With a long rich heritage that is documented back to the early 1900s, the area known as Long Island City has an up and coming neighborhood called Queens Plaza.
This area is sprouting a small metropolis worth of skyscrapers, ushering in thousands of new residents, hundreds of hotel rooms, and a few hundred thousand square feet of office space.
Once the site of the 18th-century village Dutch Kills, Queens Plaza straddles the western end of Queens Boulevard in Long Island City, Queens, between 21st Street and Jackson Avenue and is surrounded by elevated subway tracks and the Queensboro Bridge.
With the neighborhood’s quick access to Midtown and now massive developments at Hudson Yards and Manhattan West, it’s no mystery why the plaza is turning into Manhattan’s trendy bedroom community.
This project is just one of more than 30 new projects underway in the district. Owned by Tishman Speyer, the newest residents of Queens Plaza will get to call a trio of buildings their new home. The large scale glassy structures will sport over 1,800 new apartments.
Along with AJLP Consulting, the architecture team of Goldstein, Hill and West and Mack Scogin of Elam Architects designed the projects to act as part of a central master plan, eventhough, three different construction companies are building each tower separately – Turner Construction (Building A), Hudson Meridian (Building B1), and Triton Construction (Building B2).
W&W Glass was chosen by the Owner to supply the glazing systems for all three towers due to their vast experience with coordination and installation of glass curtain wall dominated towers.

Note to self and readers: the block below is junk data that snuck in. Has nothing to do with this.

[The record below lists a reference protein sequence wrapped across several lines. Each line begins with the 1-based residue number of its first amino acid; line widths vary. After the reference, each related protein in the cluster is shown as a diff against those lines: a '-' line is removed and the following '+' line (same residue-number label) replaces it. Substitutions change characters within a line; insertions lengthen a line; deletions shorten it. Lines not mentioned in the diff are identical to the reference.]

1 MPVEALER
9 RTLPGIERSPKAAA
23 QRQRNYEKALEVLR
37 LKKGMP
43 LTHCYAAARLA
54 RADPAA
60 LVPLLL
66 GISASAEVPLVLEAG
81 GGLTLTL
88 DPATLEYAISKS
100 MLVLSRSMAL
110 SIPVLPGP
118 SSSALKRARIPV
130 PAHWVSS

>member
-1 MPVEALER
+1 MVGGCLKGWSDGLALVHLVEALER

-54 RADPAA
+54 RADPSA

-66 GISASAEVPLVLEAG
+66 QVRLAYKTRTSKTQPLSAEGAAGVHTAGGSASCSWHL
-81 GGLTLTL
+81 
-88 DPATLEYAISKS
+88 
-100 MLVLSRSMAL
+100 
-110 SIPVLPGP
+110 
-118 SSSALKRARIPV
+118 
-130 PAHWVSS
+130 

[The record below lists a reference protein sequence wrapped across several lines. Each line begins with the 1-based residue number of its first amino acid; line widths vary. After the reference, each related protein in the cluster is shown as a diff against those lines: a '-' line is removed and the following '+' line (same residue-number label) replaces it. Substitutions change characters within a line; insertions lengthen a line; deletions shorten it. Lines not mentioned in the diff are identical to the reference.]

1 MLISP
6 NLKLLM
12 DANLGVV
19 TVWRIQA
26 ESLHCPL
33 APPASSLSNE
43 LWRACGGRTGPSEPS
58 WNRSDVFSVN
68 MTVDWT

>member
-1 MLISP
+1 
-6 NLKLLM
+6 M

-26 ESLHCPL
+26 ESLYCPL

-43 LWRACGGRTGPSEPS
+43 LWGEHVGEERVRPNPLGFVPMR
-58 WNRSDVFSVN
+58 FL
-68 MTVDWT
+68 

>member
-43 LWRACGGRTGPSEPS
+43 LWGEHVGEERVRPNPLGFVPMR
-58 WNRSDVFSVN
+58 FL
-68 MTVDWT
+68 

These towers are higher than average for Long Island City with Building “A” rising up 48 stories while Building B1 and B2 rise 57 and 47 stories respectively.
The professionals at W&W Glass chose Sotawall® Hybrid-Wall®, a high performance unitized wall system that is specially designed for hi-rise residential buildings.
Viracon insulated glass was chosen as the ideal glass choice, as they are a company well-known for their high quality and capability to produce the high-volume required on a project this size.
The unitized glass panels were approximately 5-foot wide by 10-foot tall for floor to ceiling views and utilized integrated zero sight line awning windows and a thin spandrel glass band area between floors.
The overall project was massive, requiring 700,000 square feet of curtain wall panels to skin all three buildings at once.
The glass towers are officially located at 28-34 Jackson Avenue, 28-10 Jackson Avenue and 30-02 Queens Boulevard. Besides the new apartments, the $875 million trio will contain roughly 3,000 square feet of retail space and a 2.5-acre central park.
The checkerboarding effect of different darker and lighter colored glass bands gives a pixelated effect to the development by design.
The new buildings are directly adjacent to two-towers that are earmarked for commercial space as WeWork and Macys have committed to locating there.
Tishman was prepared to build the complex on spec, but ended up pre-leasing nearly half of the $700 million development, or more than 800,000 square feet–250,000 to WeWork Cos. and 550,000 to Macy’s Inc.
To learn more on the progress of these buildings, click here